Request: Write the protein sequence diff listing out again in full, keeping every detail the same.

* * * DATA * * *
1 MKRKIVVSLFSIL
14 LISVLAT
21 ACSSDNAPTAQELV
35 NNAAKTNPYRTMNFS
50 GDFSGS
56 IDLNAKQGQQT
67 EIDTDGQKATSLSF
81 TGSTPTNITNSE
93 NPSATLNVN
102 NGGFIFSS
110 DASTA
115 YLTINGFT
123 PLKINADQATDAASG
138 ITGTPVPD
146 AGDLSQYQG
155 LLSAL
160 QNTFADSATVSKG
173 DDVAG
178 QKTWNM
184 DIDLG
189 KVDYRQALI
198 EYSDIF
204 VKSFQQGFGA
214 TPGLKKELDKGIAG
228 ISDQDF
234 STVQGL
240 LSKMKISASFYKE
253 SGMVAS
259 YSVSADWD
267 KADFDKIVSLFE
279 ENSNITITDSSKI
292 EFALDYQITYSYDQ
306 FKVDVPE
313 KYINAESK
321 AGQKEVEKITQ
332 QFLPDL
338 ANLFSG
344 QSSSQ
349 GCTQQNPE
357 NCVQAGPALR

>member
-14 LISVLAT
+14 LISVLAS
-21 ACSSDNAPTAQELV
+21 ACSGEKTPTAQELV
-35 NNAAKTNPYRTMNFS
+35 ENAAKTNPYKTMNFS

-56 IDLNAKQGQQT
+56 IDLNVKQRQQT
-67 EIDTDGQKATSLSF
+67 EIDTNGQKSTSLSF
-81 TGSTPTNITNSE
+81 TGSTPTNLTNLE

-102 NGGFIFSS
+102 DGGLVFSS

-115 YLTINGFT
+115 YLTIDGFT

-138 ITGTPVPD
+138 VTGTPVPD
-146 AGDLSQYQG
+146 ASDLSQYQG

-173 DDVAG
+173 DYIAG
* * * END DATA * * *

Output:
1 MKRKIVVSLFSIL
14 LISVLAT
21 ACSSDNAPTAQELV
35 NNAAKTNPYRTMNFS
50 GDFSGS
56 IDLNAKQGQQT
67 EIDTDGQKATSLSF
81 TGSTPTNITNSE
93 NPSATLNVN
102 NGGFIFSS
110 DASTA
115 YLTINGFT
123 PLKINADQATDAASG
138 ITGTPVPD
146 AGDLSQYQG
155 LLSAL
160 QNTFADSATVSKG
173 DDVAG
178 QKTWNM
184 DIDLG
189 KVDYRQALI
198 EYSDIF
204 VKSFQQGFGA
214 TPGLKKELDKGIAG
228 ISDQDF
234 STVQGL
240 LSKMKISASFYKE
253 SGMVAS
259 YSVSADWD
267 KADFDKIVSLFE
279 ENSNITITDSSKI
292 EFALDYQITYSYDQ
306 FKVDVPE
313 KYINAESK
321 AGQKEVEKITQ
332 QFLPDL
338 ANLFSG
344 QSSSQ
349 GCTQQNPE
357 NCVQAGPALR

>member
-14 LISVLAT
+14 LISVLAS
-21 ACSSDNAPTAQELV
+21 ACSGEKTPTAQELV
-35 NNAAKTNPYRTMNFS
+35 ENAAKTNPYKTMNFS

-56 IDLNAKQGQQT
+56 IDLNVKQRQQT
-67 EIDTDGQKATSLSF
+67 EIDTNGQKSTSLSF
-81 TGSTPTNITNSE
+81 TGSTPTNLTNLE

-102 NGGFIFSS
+102 DGGLVFSS

-115 YLTINGFT
+115 YLTIDGFT

-138 ITGTPVPD
+138 VTGTPVPD
-146 AGDLSQYQG
+146 ASDLSQYQG

-173 DDVAG
+173 DYIAG